As we saw last week, the world’s biggest economies are, slowly but surely, ratcheting up their climate ambitions. For the US, for instance, an ambition for a fully clean grid by 2035 is one step closer, with an upcoming policy to set a target of 80% clean power by 2030; merely nine years from now. The bulk of this will be driven by wind and solar. And ditto for the UK, whose grid ambitions involve a 95-99% zero carbon grid by 2035.
As RenewEconomy reported yesterday, a new report from Australia’s grid operator, AEMO, shows that the transition is accelerating. “The two most striking elements of the Q1 report, though, were the fall to record lows of black coal output – down to an average of 11,006MW, its lowest Q1 output since NEM start more than two decades ago, and 1,018MW lower than the same period last year – largely as a result of more outages and displacement by rooftop solar”, wrote Sophie Vorrath and Giles Parkinson. And gas-fired power had its lowest quarter since 2005.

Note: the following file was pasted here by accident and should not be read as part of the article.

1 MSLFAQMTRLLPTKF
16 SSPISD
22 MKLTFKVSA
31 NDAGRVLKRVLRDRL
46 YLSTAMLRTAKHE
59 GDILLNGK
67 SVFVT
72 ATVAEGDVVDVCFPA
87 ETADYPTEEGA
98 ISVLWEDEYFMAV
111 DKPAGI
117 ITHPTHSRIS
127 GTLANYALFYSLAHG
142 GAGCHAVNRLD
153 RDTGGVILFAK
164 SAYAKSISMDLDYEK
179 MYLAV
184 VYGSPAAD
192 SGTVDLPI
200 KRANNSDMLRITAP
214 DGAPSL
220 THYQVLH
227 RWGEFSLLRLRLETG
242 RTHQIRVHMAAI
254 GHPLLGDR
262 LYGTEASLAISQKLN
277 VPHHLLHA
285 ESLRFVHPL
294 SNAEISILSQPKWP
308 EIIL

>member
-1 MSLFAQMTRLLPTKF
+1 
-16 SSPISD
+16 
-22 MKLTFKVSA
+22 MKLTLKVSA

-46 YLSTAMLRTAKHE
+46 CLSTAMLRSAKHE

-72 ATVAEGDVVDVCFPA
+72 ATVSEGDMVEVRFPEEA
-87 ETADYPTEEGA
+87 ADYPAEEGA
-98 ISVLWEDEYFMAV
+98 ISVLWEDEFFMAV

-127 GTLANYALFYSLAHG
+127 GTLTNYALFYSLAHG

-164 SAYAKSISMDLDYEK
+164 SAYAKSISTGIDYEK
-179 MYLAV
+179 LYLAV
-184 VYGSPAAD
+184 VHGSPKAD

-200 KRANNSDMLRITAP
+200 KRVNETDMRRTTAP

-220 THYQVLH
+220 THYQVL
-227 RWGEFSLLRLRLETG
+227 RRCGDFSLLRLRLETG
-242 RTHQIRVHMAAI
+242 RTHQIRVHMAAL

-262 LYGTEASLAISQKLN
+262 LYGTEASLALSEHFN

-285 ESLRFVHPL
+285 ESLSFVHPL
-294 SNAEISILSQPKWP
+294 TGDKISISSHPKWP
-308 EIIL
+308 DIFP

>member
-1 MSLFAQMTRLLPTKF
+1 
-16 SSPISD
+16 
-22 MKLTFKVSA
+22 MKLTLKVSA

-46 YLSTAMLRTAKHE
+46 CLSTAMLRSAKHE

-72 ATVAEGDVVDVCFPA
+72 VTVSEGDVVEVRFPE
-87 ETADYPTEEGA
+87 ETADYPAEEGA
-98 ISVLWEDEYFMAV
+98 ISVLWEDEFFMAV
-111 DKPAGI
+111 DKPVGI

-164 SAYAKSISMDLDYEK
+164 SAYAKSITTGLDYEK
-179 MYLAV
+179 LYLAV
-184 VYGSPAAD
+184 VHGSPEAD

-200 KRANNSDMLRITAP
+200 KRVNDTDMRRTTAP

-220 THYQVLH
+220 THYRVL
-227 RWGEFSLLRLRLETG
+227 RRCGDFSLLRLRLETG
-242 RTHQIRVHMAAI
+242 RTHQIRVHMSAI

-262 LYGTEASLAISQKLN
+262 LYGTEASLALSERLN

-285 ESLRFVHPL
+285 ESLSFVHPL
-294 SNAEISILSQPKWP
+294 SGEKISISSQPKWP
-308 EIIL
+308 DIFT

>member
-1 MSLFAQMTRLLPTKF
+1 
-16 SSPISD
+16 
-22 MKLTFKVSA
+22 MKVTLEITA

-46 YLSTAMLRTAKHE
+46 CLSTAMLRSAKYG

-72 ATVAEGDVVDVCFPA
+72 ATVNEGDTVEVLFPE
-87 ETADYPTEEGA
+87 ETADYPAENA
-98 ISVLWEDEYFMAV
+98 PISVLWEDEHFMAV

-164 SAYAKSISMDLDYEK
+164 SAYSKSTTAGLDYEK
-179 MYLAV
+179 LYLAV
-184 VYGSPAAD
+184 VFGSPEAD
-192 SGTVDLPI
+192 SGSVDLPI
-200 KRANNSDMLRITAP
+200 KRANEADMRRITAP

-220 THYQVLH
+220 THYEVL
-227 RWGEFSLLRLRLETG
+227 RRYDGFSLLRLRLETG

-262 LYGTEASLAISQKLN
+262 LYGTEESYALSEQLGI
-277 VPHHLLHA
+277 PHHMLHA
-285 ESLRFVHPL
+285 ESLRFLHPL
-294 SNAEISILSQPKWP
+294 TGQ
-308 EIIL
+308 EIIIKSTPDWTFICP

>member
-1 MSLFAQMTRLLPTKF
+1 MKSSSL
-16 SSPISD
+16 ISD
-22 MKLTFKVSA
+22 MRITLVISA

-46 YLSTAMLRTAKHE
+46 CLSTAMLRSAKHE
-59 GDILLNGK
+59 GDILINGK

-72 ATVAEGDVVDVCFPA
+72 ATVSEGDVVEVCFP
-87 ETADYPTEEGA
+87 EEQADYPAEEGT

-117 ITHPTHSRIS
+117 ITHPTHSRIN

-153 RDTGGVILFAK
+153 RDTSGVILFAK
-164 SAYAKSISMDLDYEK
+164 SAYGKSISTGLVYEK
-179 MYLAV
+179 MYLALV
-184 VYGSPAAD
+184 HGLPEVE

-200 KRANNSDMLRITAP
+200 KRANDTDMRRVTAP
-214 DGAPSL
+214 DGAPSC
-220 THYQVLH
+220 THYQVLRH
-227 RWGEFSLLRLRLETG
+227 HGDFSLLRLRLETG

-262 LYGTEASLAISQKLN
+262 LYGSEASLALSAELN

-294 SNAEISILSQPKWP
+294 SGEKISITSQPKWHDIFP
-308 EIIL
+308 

What’s the impact? Every quarterly report from AEMO includes that quarter’s history on emissions. And the last few weeks of announcement set a simple, important target that can be compared around the world: when does the grid hit zero? We can see how far the National Electricity Market has come so far:
On average, Australia’s NEM has been shedding around one and a half megatonnes of CO2-e every quarter, and around 8 to 12 megatonnes per year. The rate of decarbonisation will obviously change, but we can guess roughly when Australia’s NEM will hit zero emissions at the current rate:
If Australia were to maintain its emissions reductions as per the reductions over the past two years, the NEM would reach zero emissions by 2042.
That is pretty good, and it reflects the massive changes in renewable energy that have played out over the recent years. But Australia’s renewable growth also faces a range of threats, such as insufficient government policy, so this could be slower. And of course, if governments were to step up, accelerating the total decarbonisation of the grid on par with countries like the US and the UK are actually entirely feasible.